Harley Davidson, yes, that’s his name, is a man in his fifties who has had this infatuation since his teens. Since his early days in Vienna when he first saw her picture in a movie magazine, holding onto the memory through war torn Vietnam, on to Germany where he got married (for the second time), into Portugal where Blondie lived her young years, and now eking out his life but always with the dream and vision of Blondie. Oh boy is he eager and ready for her! Even Harley’s current long time girlfriend Amanda, so he tells us, is just as eager to meet her. Still, Harley claims Amanda is upset because she lost her kitten Tiger and not because Blondie is so close nearby. Well, maybe…

     Harley is able to get his old job back at the Royal Arms Hotel, which he calls an old four story flop house but which Blondie is sure to visit, and in between Harley is faced with the daily problems of working in the hotel with his supervisors and fellow employees, who seem to have stepped out of a loony bin.

      McCarthy, owner of the hotel, comes back from Brazil and has the handyman Melvin, who cares for the hotel, build a Brazilian rain forest in the owner’s fourth floor room. Besides the gay hotel person Jacques and the chambermaid Ella the entire staff is there. And how they run the hotel, what a farce!

    Going back in time Harley was eighteen in Vienna when he got married to Ilona, an older girl whose parents had been tortured and killed by the Hungarians. Harley doesn’t care for her since he already is dreaming and waiting to meet Blondie, who he is certain he will get married to but instead he agrees with her offer of a proposal. They get married, or as another character says, Harley has a screw loose from the Vietnam War. And an old war buddy also asks, “(I)t could be a sign of some kind of mental disorder. Have you ever thought about that?”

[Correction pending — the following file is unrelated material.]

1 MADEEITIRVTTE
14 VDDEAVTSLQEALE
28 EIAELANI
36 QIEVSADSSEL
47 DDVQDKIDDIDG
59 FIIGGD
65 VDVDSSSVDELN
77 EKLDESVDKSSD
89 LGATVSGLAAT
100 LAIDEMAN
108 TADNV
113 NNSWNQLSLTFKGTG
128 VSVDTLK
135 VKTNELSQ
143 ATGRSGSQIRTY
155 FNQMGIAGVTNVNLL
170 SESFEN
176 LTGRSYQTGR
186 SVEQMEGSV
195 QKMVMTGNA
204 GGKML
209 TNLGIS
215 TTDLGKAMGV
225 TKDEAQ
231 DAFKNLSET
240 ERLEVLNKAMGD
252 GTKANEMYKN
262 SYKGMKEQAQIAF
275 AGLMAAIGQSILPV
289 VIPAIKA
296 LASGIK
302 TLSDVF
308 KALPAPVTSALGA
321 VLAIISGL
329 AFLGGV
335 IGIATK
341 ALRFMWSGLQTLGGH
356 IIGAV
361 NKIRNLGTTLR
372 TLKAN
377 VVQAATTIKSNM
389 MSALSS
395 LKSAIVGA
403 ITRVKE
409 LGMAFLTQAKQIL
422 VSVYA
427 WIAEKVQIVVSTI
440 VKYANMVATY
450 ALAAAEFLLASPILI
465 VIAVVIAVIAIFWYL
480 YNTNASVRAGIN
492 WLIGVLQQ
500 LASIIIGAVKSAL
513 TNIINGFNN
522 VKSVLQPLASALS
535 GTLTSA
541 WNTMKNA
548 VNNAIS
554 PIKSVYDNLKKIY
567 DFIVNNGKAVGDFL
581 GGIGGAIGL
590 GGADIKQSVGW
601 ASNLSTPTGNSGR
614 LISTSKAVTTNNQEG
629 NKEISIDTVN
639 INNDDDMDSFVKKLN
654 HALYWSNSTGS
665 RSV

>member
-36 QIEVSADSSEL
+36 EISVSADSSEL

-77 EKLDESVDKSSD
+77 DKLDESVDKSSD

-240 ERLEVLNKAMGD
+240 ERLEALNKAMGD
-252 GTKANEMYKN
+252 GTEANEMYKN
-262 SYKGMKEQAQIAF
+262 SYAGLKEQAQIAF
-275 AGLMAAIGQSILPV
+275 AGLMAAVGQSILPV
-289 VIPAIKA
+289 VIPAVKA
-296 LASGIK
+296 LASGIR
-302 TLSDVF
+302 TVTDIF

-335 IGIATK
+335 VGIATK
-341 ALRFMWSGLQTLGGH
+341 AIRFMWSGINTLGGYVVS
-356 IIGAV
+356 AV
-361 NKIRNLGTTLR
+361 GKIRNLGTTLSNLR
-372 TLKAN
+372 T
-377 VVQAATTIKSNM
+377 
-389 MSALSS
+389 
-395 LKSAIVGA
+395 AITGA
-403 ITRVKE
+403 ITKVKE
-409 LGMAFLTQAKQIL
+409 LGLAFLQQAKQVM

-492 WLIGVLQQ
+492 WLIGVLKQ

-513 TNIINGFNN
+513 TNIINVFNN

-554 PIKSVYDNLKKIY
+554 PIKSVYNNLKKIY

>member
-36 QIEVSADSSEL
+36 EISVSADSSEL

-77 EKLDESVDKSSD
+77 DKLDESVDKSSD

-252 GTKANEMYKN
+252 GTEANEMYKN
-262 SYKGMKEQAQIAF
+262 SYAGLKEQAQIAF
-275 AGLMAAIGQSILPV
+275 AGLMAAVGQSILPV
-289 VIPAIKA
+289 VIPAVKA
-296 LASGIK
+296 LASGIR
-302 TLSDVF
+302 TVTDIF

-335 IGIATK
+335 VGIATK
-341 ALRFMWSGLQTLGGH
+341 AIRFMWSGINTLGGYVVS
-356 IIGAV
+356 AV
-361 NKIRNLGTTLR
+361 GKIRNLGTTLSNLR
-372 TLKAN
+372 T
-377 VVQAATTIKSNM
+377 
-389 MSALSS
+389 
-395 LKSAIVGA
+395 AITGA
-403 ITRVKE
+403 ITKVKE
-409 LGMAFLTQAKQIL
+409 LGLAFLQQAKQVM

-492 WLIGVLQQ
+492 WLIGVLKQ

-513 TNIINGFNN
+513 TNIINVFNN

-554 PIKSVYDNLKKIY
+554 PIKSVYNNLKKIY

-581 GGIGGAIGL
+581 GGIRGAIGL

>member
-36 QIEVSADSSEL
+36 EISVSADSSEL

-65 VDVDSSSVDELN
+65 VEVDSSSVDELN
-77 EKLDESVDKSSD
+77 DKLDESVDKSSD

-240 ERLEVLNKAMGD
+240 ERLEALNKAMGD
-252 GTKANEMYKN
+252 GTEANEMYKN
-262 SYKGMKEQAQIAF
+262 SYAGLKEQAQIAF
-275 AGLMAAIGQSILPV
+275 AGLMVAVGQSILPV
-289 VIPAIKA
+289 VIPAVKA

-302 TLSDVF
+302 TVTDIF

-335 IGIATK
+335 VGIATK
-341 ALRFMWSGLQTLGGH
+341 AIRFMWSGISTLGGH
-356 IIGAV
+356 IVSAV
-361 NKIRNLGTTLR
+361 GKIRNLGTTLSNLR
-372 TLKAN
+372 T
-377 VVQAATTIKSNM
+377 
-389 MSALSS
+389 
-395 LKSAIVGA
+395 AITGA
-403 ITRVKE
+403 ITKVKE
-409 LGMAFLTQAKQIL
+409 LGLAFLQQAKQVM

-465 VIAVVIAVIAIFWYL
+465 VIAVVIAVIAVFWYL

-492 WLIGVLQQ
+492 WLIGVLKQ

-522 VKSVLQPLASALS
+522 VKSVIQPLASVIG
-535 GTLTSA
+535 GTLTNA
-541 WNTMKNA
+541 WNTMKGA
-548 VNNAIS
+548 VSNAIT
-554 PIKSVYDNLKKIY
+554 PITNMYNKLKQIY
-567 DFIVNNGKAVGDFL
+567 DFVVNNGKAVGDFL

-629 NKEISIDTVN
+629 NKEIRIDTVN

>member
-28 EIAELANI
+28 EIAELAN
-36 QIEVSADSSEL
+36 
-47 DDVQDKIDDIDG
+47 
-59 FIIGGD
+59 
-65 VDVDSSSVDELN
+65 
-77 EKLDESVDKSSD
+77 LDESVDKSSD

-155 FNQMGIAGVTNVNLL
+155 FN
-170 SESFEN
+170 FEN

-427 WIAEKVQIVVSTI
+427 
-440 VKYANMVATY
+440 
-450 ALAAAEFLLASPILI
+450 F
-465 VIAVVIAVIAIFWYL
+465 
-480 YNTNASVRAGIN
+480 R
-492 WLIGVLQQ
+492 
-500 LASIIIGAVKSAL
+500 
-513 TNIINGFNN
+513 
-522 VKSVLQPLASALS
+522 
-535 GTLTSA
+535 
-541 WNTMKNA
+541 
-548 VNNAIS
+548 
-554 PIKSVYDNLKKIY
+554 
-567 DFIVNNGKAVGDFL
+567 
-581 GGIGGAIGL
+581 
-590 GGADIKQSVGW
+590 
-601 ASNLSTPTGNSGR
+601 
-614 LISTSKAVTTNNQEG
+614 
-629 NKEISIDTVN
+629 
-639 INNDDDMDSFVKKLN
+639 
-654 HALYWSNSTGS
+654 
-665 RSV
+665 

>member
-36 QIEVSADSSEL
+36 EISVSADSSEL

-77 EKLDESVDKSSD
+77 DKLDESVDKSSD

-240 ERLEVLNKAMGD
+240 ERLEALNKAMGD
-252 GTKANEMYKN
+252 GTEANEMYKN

Harley was conceived on a Harley Davidson motorcycle as his parents went tearing around Europe at the time when the Jews were being butchered by the Nazis. And Harley finds out from an old librarian his parents were bank robbers desperate to get away from the Nazis. Harley’s life is just as messed up and confused as is the stigma he lives under, being in love with that vague chimera he has never met, Blondie.

     Still, he gets married to Ilona but after five years he separates from her and marries Helga in Frankfurt, Germany, a singer who is also a little nymphet escorted by her Canadian parents. But after they have a kid Harley leaves her but she quickly gets married to another man.

     For years Harley and his now-girlfriend Amanda have been seeing a psychiatrist, and Harley has high hopes for some kind of cure, but after falling in ‘love’ with Amanda it’s clear that she is as whacky as he is, apparently a bit of a nutcase, as one character says about him. Still they make a perfect couple except that he’s in love with the mystical Blondie, his stigma from the past.

     This is a sad/funny, moving novel. You can’t help but think about the guys you see wandering around town, living out their lives in menial jobs, with menial relationships, that is if they have any, and just existing from day to day. Well, I suppose they do have someone to love, for better or for worse. But where is their Blondie? Is she the one that away? I hope Harley finds her in his lunacy, and with a little something thrown in just to make life a tiny bit interesting, much like in the spit and vomit of this beautiful, fantastic happy novel. Hip hip hooray! Here’s to Harley, dream on!

http://dementiuk.weebly.com -various e-books
Lambda Literary Awards Winner 2013/Gay Erotica, 2009/Bisexual Fiction